“There is nobody in this country that got rich on their own. Nobody. You built a factory out there — good for you. But I want to be clear. You moved your goods to market on the roads the rest of us paid for. You hired workers the rest of us paid to educate. You were safe in your factory because of police forces and fire forces that the rest of us paid for. . . . You built a factory and it turned into something terrific or a great idea — God bless, keep a big hunk of it. But part of the underlying social contract is you take a hunk of that and pay forward for the next kid who comes along.”

Warren is (as William F. Buckley described Harvard economist John Kenneth Galbraith), a pyromaniac in a field of straw men: She refutes propositions no one asserts. Everyone knows that all striving occurs in a social context, so all attainments are conditioned by their context. This does not, however, entail a collectivist political agenda.
False. Warren is in no way attacking straw men. She attacks propositions that are, in fact, current conservative dogma: that rich people typically get rich solely on the basis of talent and the sweat of their brows. Her claims are directly to the point: that the rich get rich in part because the rest of us have provided infrastructure and other systems that allow them to make and maintain their wealth. It is Will, of course, who attacks a straw man—Warren is in no way advocating anything that can reasonably be called a “collectivist political agenda.” Unless, of course, virtually everything counts as “collectivist” here.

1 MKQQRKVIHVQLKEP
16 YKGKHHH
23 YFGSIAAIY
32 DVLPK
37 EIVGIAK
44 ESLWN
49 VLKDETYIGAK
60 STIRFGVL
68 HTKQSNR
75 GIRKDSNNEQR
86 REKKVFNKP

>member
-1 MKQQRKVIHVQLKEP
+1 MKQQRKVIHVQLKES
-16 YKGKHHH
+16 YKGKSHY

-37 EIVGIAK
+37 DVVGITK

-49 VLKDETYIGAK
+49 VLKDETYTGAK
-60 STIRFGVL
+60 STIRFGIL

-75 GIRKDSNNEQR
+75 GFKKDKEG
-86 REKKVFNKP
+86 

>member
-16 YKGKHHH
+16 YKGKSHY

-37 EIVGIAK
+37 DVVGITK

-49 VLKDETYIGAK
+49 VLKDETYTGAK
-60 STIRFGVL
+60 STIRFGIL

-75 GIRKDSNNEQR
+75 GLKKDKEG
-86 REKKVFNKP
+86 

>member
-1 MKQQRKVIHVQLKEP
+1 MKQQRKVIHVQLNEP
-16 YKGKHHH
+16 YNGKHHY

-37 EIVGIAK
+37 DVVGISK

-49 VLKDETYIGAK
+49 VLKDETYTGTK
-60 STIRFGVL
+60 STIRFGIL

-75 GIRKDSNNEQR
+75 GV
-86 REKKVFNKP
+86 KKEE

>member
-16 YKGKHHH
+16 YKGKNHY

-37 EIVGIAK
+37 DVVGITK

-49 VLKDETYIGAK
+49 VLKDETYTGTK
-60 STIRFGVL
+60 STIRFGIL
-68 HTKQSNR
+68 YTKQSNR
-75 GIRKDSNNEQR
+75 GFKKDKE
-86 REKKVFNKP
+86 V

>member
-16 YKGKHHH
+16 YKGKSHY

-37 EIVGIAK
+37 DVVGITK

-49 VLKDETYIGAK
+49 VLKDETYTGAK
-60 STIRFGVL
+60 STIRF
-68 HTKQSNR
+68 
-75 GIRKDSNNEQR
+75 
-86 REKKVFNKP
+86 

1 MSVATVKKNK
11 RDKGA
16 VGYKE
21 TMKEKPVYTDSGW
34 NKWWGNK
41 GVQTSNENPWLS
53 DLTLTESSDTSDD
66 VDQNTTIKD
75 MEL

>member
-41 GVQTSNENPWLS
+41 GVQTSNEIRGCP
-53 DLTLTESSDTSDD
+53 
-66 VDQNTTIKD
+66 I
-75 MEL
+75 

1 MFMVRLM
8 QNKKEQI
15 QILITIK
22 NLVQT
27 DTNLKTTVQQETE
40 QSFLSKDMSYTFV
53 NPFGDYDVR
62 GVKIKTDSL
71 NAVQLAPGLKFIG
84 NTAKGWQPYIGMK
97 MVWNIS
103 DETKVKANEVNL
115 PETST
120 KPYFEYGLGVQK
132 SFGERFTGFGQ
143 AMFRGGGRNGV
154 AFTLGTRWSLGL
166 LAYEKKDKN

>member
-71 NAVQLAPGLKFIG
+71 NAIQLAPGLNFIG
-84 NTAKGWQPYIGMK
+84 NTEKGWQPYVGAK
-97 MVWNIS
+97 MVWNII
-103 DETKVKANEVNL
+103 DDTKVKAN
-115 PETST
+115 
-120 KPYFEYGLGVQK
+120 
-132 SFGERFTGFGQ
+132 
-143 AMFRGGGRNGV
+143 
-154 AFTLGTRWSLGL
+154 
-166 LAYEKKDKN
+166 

Such an agenda’s premise is that individualism is a chimera, that any individual’s achievements should be considered entirely derivative from society, so the achievements need not be treated as belonging to the individual.